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If you aren't using these arguments, or at least discussing these arguments with your client, you are NOT performing your due diligence in protecting your client's rights.
Feeding People – First Amendment Right
It is our position that feeding people is a First Amendment protected right not only as a right of expression but as a right of association for the purpose of establishing and deepening intimate and expressive associations by individuals, by individuals within organizations, and by organizations.
The sharing of bread and wine is the most basic means of establishing associations that predates formal law and that even predates human speech. The behavior of sharing food to establish stronger bonds can be observed as a survival strategy in many types of animal species. The science is well documented, see the official journal of the International Society for Behavioral Ecology, see When should animals share food? Game theory applied to kleptoparasitic populations with food sharing.
The right to life and to employ strategies intended to protect and preserve one’s life through the benefits of association and the establishment of interpersonal bonds that improve survivability of individuals and populations in difficult times. The sharing of food and drink is one of the most fundamental and primal means of expression and intimacy geared towards protecting one’s right to life, as such, it must be considered fundamental.
There are existing court cases protecting the right to feed the hungry in public places that have arisin from local government attempts to restrict this practice. More cases are being added to the list as local governments continue to attempt to outlaw basic human kindness. We will compile those cases here as we come across them. Please do not consider this an exhaustive list but more of a organized collection of those cases that have come to our attention.
This is an Eleventh Circuit, federal appellate court, opinion on appeal from the United States District Court for the Southern District of Florida pursuant to 42 U.S.C. § 1983. A summary of the opinion follows:
This case presents the second appellate skirmish in Fort Lauderdale Food Not Bombs’s (“FLFNB”) challenge to Fort Lauderdale’s efforts to shut down the practice of sharing food with the homeless in downtown Stranahan Park. FLFNB hosts food-sharing events in order to communicate the group’s message that scarce social resources are unjustly skewed towards military projects and away from feeding the hungry. In Round One, a panel of this Court held FLFNB’s food sharing to be expressive conduct protected by the First Amendment and remanded the case to the district court to address whether the City’s regulations actually violated the First Amendment. Now, in Round Two, we must decide whether Fort Lauderdale Park Rule 2.2, which requires City permission for social service foodsharing events in all Fort Lauderdale parks, can withstand First Amendment scrutiny as applied to FLFNB’s demonstrations.
It cannot. The Park Rule commits the regulation of FLFNB’s protected expression to the standardless discretion of the City’s permitting officials. The Park Rule bans social service food sharing in Stranahan Park unless authorized pursuant to a written agreement with Fort Lauderdale (the “City”). That’s all the rule says. It provides no guidance and in no way explains when, how, or why the City will agree in writing. As applied to FLFNB’s protected expression, it violates the First Amendment. It is neither narrowly drawn to further a substantial government interest that is unrelated to the suppression of free expression, nor, as applied, does it amount to a reasonable time, place, and manner regulation on expression in a public forum. Accordingly, we reverse the district court’s order granting summary judgment in favor of the City and remand for further proceedings consistent with this opinion.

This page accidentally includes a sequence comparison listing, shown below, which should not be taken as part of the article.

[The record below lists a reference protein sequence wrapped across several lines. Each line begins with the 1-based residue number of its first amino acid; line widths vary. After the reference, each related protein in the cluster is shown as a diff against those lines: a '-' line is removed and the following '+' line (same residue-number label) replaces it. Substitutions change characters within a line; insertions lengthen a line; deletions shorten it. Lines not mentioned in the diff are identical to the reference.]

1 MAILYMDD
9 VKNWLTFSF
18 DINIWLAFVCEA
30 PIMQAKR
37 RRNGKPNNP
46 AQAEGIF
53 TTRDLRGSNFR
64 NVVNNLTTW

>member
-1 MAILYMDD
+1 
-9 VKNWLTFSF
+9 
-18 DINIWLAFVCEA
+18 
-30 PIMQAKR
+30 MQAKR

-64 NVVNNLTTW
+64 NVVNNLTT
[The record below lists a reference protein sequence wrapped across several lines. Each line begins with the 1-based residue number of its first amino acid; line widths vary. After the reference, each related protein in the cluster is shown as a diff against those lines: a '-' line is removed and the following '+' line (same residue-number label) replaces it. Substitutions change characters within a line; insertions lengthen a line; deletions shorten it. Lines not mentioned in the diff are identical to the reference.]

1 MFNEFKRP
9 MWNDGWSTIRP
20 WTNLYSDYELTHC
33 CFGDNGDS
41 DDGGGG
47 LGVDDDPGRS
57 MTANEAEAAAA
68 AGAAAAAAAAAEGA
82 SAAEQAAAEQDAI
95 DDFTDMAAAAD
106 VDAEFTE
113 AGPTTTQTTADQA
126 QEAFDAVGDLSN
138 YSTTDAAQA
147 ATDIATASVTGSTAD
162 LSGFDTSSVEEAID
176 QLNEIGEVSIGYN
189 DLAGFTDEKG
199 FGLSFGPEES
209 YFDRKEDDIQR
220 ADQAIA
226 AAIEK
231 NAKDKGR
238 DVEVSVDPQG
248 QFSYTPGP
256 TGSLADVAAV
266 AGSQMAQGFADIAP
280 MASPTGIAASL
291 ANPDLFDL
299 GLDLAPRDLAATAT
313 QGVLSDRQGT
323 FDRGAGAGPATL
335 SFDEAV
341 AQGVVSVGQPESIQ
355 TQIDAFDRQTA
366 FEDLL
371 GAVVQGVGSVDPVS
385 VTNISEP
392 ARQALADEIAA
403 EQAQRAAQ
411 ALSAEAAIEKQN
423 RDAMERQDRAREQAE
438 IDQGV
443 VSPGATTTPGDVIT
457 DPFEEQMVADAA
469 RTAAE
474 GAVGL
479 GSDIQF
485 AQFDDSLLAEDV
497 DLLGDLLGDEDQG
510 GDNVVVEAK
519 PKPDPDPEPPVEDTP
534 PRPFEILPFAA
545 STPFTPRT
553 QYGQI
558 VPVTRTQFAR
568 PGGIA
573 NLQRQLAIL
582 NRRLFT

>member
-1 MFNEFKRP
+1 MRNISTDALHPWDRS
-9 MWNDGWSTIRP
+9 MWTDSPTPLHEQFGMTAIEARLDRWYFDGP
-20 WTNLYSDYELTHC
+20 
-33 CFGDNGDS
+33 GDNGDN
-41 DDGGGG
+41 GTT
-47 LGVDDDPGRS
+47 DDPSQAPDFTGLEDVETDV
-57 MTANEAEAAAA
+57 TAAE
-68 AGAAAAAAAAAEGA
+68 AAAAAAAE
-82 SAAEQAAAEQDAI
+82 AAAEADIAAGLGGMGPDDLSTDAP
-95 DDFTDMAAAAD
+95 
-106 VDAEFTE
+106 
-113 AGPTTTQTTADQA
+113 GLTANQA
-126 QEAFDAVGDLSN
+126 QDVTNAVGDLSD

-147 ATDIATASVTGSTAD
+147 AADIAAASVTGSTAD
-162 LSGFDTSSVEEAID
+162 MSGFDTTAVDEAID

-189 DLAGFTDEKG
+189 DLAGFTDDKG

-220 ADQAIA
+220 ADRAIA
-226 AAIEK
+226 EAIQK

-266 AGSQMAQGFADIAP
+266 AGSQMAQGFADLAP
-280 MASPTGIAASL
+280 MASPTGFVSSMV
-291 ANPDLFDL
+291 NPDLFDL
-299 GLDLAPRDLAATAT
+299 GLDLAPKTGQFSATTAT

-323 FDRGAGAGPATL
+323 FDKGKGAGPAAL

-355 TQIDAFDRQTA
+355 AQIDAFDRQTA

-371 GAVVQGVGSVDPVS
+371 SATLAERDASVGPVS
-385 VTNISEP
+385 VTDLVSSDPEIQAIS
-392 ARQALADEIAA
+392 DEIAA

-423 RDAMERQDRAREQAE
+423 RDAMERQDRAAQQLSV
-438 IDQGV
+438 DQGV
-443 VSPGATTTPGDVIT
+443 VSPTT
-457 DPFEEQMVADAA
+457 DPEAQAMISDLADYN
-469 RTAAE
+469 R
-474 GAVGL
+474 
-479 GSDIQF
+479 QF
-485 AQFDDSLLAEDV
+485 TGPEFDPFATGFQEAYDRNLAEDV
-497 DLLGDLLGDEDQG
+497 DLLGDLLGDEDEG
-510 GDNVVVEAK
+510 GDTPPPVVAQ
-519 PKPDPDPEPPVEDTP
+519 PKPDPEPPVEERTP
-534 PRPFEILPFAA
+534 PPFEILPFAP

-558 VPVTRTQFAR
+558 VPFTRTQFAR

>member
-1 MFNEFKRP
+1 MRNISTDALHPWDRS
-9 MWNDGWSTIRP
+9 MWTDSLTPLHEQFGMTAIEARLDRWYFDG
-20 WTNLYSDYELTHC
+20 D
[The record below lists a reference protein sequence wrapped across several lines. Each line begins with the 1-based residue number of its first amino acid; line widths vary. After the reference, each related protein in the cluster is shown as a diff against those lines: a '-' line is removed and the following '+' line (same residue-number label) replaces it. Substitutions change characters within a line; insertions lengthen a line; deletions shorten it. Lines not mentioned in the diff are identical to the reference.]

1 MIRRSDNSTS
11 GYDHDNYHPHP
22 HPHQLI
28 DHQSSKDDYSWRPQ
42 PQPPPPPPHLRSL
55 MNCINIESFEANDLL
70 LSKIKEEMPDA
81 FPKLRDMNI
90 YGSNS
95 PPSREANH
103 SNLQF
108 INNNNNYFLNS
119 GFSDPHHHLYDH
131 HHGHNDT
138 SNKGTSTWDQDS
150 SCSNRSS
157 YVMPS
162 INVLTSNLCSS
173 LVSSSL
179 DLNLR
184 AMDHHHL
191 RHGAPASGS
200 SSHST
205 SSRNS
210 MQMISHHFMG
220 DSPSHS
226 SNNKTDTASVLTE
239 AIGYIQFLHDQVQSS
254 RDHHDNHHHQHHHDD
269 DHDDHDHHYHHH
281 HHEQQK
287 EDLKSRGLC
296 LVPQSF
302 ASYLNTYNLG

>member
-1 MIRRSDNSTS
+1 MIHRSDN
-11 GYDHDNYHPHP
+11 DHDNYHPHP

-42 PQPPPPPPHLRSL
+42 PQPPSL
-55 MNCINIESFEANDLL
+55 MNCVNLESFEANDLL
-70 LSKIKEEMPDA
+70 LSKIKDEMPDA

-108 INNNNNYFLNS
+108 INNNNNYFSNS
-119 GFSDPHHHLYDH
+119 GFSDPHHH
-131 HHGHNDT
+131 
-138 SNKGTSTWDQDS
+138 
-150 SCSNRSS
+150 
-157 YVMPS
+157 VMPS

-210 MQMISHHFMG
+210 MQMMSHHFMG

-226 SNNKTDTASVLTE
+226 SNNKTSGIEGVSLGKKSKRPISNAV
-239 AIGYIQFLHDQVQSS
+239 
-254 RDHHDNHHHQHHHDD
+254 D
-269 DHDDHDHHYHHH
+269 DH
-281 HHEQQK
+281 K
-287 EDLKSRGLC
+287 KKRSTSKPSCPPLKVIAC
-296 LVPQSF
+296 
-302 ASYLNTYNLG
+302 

It is quite clear that the Federal Courts are willing and prepared to protect our most essential humanity in the sharing of food with one another as an essential element of expression and association protected by the First Amendment. As our local governments seek to impose soul crushin order at the expense of freedom we can still trust our federal courts to defend free expression and free association.
Divorce and Child Custody
Our body of constitution work began life as a means of bringing American family law into the 21st century. Every constitutional concept we discuss that has relevance to the practice of family law will have discussion in family law terms and will be expressed relative to how it should be used as a basis for best practices in family law under the core terms of Divorce and Child Custody. The Palmer Approach to Best Practices in American Law began life as the Palmer Approach to Best Practices in Family Law.
As we enlarge our body of Best Practices in American Law, we will provide best practices on constitutional law in areas that are not directly relevant to improving family law and we will be providing best practice guidance towards achieving other important freedom enhancing purposes. As you read, it is important to separate the underlying principles of law from their best practice application towards any particular goal such as improving the practice of family law. We will be working towards clarifying these distinctions in our body of work as we expand.